Argentina

Pablo Trapero – Leonera aka Lion’s Den (2008)

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We will never know if the young university student that one day wakes up surrounded by two men covered in blood, one dead, the other wounded, is the perpetrator. Julia is pregnant with the child of one of them. The maternity ward of a women’s prison is the location in which most of the 113 minutes of Leonera’s plot takes place. Shot in Buenos Aires’ prisons, with the participation of true inmates and guards, the film “maintains some of the codes of prison films, although developed in the context of the relationship between Julia, the mother and her son”, explained Trapero in an interview with BBC Mundo. Read More »

Ernesto Baca – Samoa (2005)

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Ernesto Baca is an argentinian experimental filmmaker that uses a super 8 camera and a cutting room to create images and sounds as an artisan (like the work of Stan Brakhage, for example). Baca’s images often refer to a profound connection with Indian culture and religion. Read More »

Sebastián Borensztein – Un cuento chino AKA A Chinese Tale (2011)

The film opens idyllically when a Chinese man, Jun (Ignacio Huang), takes his girlfriend on a boat trip on a picturesque lake to propose to her. This image is quickly shattered when a cow falls from the sky, killing Jun’s girlfriend. The shattering of Jun’s happiness and the serene scene becomes a precedent for the rest of the film. It is this event which will ultimately change the life of bad tempered iron monger Roberto (Darín). Read More »

Maximiliano Schonfeld – Germania (2012)

In a small town of Entre Ríos, a German family is preparing to leave their farm, for reasons that will only be revealed much later. On the last day, the two teenage brothers, Brenda and Lucas, say goodbye to their friends while their mother closes up the house. But that sent-off is far from exposing what affects the characters’ lives and drama in words and events. Going back to the setting and tone of his short film Invernario, Maximiliano Schonfeld eludes the cliché of describing local habits and tales us to a rough world that always show more than what it actually features. Read More »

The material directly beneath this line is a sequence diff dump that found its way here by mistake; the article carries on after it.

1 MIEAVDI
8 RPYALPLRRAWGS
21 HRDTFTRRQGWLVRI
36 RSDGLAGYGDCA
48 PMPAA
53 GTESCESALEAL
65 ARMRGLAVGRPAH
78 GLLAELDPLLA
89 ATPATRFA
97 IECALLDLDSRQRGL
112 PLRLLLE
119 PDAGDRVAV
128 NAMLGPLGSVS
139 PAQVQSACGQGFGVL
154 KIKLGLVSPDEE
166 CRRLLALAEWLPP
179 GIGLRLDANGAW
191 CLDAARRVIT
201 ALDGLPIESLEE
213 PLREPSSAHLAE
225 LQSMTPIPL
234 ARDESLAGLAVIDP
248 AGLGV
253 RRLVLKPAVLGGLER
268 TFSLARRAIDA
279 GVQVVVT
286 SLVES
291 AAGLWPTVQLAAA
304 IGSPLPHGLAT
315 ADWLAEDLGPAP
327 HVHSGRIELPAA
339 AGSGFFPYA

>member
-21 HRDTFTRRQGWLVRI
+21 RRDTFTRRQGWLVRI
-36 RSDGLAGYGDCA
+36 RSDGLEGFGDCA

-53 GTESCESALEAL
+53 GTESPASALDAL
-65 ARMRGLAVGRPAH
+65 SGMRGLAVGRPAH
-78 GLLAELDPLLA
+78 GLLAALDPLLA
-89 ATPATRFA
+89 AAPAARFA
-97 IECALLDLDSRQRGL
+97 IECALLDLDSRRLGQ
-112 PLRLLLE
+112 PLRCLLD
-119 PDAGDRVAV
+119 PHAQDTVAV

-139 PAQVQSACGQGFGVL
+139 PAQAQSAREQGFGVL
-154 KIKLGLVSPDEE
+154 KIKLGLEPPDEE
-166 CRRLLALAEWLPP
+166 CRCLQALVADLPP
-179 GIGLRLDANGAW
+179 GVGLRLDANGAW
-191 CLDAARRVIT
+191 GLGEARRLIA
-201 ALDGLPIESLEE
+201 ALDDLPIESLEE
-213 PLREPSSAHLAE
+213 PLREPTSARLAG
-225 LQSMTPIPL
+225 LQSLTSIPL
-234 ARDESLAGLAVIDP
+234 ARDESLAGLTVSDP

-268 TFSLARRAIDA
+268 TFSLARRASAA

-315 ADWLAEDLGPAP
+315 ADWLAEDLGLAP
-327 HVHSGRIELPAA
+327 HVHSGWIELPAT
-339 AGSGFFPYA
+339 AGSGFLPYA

Eduardo Mignogna – La fuga (2001)

Quote:
Argentinean helmer Eduardo Mignogna is best known for mellers like the award-winning “Autumn Sun” (1996) and “The Southern Lighthouse” (1998), but the ambitiously-structured crowd pleaser “The Escape,” based on his own novel, shows him extending his range almost too far. Pic pays the dramatic price for mixing popular genres — including jail-bust thriller, meller and gangster drama — and, though well-crafted and entertaining, sometimes feels contrived and manipulative. Final sensation is of a great story cannily told, and these simple old-fashioned virtues, plus the current interest in Latino cinema, could be enough to generate offshore interest outside standard Latino territories. Read More »

Leonardo Favio – Juan Moreira (1973)

AllMovie wrote:
In this amazing and complex Argentine historical drama, much of the true story of the 19th-century assassin Juan Moreira comes to the screen. At the time of its release, this Argentine film was the most popular locally made film ever to be shown there. Juan Moreira was a popular folk hero on a par with Billy the Kid in the U.S., and many stories and songs have been written about him over the years. In the movie, the innocent herdsman Moreira (Rodolfo Beban) is thrown into jail at the behest of an important cattle-baron. He emerges from jail a changed man. After killing the cattleman who had him sent to jail, he at first hides among a tribe of native peoples then moves into a brothel. Read More »

Juan Taratuto – La reconstrucción (2013)

Eduardo is an obsessive, efficient worker in the oil industry, disconnected from any type of emotion. He seems to have enclosed his history in one of the rooms of the house in which he lives in Rio Grande. His lonely routine is altered when he is called to go to Ushuaia for a few days. Getting there and meeting an old friend and his family becomes a real test in his life and opens a door that allows him to rebuild his past, his present and, perhaps, his future. Read More »